Lactobacillales

Some Lactobacillus species like Lactobacillus plantarum, Lactobacillus brevis, Lactobacillus ruminis, Lactobacillus salivarius and Enterococcus species like Enterococcus faecalis and Enterococcus faecium and species from Carnobacterium, Tetragenococcus, Melissococcus do not possess lysine riboswitches upstream to biosynthesis genes but carry a lysine riboswitch upstream to a transporter gene. The lysine biosynthesis pathway is missing in Lactobacillus gasseri and Weissella koreensis but these organisms also regulate lysine concentration using lysine riboswitches upstream to transporter genes. Streptococcus pyogenes does not possess the lysine biosynthesis pathway and neither does it possess any lysine riboswitches.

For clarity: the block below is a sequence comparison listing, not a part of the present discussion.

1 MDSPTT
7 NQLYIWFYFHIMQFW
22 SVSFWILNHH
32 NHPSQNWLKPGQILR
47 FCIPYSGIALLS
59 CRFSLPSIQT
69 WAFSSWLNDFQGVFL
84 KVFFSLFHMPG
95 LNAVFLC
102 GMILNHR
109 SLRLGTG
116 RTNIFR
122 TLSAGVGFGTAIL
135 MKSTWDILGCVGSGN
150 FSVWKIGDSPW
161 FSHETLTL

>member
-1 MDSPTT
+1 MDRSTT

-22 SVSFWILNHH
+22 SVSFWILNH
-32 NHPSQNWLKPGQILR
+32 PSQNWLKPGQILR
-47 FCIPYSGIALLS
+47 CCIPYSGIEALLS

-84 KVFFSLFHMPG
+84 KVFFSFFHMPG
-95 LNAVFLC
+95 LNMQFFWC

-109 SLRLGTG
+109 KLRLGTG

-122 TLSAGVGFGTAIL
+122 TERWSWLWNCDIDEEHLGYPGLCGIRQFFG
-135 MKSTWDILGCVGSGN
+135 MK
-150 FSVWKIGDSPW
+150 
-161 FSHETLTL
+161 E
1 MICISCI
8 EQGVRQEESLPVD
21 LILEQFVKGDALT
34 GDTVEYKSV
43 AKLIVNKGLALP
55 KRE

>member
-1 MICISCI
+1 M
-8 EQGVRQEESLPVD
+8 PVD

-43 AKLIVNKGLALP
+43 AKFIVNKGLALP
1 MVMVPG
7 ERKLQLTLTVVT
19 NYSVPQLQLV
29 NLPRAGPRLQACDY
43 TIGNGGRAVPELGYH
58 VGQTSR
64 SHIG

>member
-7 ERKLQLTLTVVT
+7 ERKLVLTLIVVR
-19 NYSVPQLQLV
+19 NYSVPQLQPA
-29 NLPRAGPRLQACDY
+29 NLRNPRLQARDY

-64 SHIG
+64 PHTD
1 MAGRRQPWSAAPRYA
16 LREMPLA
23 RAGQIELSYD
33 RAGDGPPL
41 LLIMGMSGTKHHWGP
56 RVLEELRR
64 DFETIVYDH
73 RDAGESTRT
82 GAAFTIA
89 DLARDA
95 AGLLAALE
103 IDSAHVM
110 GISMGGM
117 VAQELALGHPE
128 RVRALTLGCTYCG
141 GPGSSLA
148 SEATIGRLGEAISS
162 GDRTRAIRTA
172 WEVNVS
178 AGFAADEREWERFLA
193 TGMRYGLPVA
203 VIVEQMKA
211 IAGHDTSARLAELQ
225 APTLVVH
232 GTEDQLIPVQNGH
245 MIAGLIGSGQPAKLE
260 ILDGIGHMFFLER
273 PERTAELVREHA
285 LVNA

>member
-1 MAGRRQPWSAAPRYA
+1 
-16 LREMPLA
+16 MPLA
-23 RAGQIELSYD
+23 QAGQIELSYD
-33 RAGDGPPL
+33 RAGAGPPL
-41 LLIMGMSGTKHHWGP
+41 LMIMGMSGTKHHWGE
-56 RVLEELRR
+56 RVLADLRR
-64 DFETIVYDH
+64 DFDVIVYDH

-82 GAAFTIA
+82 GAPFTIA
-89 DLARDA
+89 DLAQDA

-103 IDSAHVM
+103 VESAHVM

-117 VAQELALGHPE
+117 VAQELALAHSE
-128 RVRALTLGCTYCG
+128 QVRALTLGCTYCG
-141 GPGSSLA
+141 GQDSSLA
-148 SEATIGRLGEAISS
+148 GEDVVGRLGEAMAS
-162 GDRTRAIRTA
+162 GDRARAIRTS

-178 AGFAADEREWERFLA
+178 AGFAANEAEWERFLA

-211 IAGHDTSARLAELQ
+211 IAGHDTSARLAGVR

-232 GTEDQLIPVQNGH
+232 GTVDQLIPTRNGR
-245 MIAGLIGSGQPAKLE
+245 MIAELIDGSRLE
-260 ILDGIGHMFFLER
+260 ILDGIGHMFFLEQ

Some species belonging to the genus Lactobacillus and Oenococcus, have a conserved operon comprising of lysine biosynthesis genes lysA-dapD-dapA-dapB-asd that is regulated by a lysine riboswitch. In Leuconostoc, similar patterns are found (see Table 1) but the insertion of the functionally unrelated alr (alanine racemase) gene in the operon after the dapB gene causes the split of the operon as shown in Fig 3C. Nevertheless, the splitting of the operon cannot account for the presence of a riboswitch upstream to the alr-asd operon which must have appeared after the operon splitting event in the common ancestor of Leuconostocs. In all the genomes where the operon splits after the inserted gene unrelated to Lysine biosynthesis, the corresponding gene is a present as a single copy. It also has a distinct functional role unrelated to lysine biosynthesis. Even though the mode of regulation of that gene after splitting from the original operon is not clear but it is likely that the splitting is correlated with the need to regulate that gene differently from lysine biosynthesis genes. In P. claussenii, even though the operon (which includes two additional genes not associated with lysine biosynthesis) is present, it is not regulated by a riboswitch which is found upstream to a single lysC gene. In contrast in the closely-related sister species L. plantarum and L. brevis, no riboswitch can be found upstream to any of the biosynthesis genes. This pattern provides further evidence that riboswitch regulation of biosynthesis genes evolved in diverse ways along different branches.